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Biotech execs: The eternal optimists


Things are sometimes simple

As part of creating our anniversary issue, we interviewed over two dozen biotechnology executives. After we are done talking about their companies, we ask them about the biotech industry. Yesterday, I shared their beliefs concerning potential drags on valuations over the next twelve months. Today, it's all about what drives the sector to higher valuations.

Every single biotech executive said successful Phase III trials and new drug approvals would be the primary drivers of valuations for the biotech sector going forward. No earth-shattering revelation there, but a good reminder to not make analysis of this sector any harder than it has to be. Good news floats all boats.

Not surprisingly given their opinions about the FDA's effect on valuations, several biotech executives said the appointment of a new FDA Commissioner would help. Interestingly, those who did not choose this as a driver noted the stated time frame in our question was "over the next twelve months." A couple of executives did not believe we would have a new FDA Commissioner in that time span.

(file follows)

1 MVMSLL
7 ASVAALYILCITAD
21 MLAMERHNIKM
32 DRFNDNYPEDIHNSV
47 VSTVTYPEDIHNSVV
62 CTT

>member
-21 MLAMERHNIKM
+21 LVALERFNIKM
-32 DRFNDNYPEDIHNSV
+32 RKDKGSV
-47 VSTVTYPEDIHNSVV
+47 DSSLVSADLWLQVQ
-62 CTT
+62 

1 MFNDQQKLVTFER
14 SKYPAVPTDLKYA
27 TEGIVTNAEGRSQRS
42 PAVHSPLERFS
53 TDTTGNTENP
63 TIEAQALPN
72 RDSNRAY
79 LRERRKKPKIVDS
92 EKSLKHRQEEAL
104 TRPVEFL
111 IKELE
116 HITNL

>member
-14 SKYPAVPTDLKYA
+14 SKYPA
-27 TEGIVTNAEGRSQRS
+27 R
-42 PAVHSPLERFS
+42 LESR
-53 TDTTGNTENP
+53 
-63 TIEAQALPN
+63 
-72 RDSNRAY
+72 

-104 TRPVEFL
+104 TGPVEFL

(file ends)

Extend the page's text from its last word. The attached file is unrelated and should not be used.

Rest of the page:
A few of our interview subjects pointed to licensing deals and acquisitions as potential drivers. I'd have to agree. There should be some notable licensing deals announced over the next 12 months. These executives pointed out big pharma's problem of increasing pressure to deliver growth to Wall Street, noting the pressure is increasing while generics and price controls are forcing revenues down. The only solution, to the minds of the biotech executives, is to acquire growth via partnerships and acquisitions.

Finally, these executives noted the overall geopolitical and electoral landscape needs to settle down. It was often noted that biotech is a sector about optimism. Given the events on the world stage and worries about the U.S. election are not conducive to optimism, several executives noted biotech valuations would be facing an uphill journey. I don't believe that any of these men and women believe a complete resolution to these macro worries is required for valuations to turn higher. Most, in fact, pointed to the passing of the U.S. election as an inflection point for the return of more optimism for the market.
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No positions in stocks mentioned.

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